The Permian natural gas pipeline build-out is entering a new era. With numerous LNG terminals set to expand exports along the U.S. Gulf Coast through the end of this decade, the need to link Permian gas supply to those facilities has never been greater. While there have been three greenfield pipelines built out of the Permian in the last five years, with a fourth on the way in 2024, each has ended in the same general area west of Houston or farther south near Corpus Christi. However, market needs are shifting, with most of the next wave of LNG export capacity to be added east of Houston, closer to Beaumont and in southeastern Louisiana, and those facilities want access to Permian gas. As a result, we weren’t surprised this month when two new proposals to directly link gas from West Texas markets to those export terminals were announced. If built, Targa Resources’ Apex and WhiteWater Midstream’s Blackfin projects could significantly alter Texas gas markets and how Permian supplies move to their final destination. In today’s RBN blog, we look at the latest developments in Texas gas pipeline infrastructure.
Permian natural gas markets have been in steady growth mode for over five years now, providing a plethora of interesting topics to discuss in blogs and in RBN’s weekly NATGAS Permian report, from negative gas prices to a massive long-haul pipeline infrastructure build-out. That said, it has been somewhat quiet in the Permian lately. Though production growth remains firmly intact (see our 2023 Permian Outlook), negative prices at Waha haven’t been all that common of late and Waha basis has been relatively strong by recent historical standards. Infrastructure news has also been a little scarce the past few months, after an active 2022 saw the 2.5 Bcf/d Matterhorn Express receive a positive final investment decision (FID), in addition to the sanctioning of the 500 MMcf/d Whistler Expansion and the 550 MMcf/d Permian Highway Pipeline (PHP) Expansion. However, activity may be about to pick up.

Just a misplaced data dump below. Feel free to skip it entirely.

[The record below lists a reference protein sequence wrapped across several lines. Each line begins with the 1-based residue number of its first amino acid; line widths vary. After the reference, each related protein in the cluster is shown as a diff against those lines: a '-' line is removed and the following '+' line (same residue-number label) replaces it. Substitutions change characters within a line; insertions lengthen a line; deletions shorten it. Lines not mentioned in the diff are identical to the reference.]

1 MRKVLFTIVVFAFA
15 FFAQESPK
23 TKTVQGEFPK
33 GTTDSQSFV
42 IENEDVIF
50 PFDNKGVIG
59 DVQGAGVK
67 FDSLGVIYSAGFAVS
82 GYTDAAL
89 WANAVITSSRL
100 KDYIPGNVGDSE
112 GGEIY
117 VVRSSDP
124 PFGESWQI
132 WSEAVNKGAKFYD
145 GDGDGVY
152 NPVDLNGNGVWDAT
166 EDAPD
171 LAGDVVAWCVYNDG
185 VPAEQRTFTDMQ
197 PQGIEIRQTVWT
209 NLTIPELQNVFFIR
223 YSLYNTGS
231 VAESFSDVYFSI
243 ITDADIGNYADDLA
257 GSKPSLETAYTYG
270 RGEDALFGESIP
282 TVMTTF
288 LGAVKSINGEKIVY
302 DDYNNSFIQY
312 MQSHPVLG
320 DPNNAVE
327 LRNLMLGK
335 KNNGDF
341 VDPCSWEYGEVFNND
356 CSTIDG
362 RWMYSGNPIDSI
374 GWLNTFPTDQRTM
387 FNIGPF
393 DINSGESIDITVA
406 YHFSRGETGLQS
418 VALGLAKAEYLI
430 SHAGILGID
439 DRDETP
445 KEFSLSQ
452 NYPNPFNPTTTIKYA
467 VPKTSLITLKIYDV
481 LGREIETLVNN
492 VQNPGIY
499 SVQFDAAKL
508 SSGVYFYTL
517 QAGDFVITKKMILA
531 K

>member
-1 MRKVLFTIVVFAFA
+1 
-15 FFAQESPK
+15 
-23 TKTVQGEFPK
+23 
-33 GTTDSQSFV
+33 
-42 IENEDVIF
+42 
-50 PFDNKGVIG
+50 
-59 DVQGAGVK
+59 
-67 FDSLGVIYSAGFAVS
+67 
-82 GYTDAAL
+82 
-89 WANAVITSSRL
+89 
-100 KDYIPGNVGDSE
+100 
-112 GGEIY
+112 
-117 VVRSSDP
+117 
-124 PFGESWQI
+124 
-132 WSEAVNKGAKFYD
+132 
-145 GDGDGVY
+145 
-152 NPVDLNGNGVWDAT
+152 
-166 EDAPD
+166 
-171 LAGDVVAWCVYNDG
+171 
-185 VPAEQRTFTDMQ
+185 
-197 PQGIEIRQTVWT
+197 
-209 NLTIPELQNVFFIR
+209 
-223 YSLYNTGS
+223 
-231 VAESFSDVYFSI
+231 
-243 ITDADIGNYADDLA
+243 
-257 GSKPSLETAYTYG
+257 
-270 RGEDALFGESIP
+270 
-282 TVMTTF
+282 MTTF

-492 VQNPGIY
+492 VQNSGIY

Before we dive into today’s blog, we need to issue a disclaimer. Neither of the two new pipelines we are discussing today have publicly received approval from their backers. Rather, the only publicly available information we have on them comes from our scouting of the Texas Railroad Commission’s (RRC) pipeline permit database, which indicates that both Targa and WhiteWater posted applications during the first quarter. We would note that the mere existence of an RRC permit application, called a T-4, does not mean a pipeline will move forward. Still, the information contained in the T-4 does give us a first look at a prospective pipeline’s route, providing potentially valuable insights into the project’s impact. Armed with that information, let’s look at how Targa’s Apex and WhiteWater’s Blackfin might integrate into the Permian and Gulf Coast gas markets.
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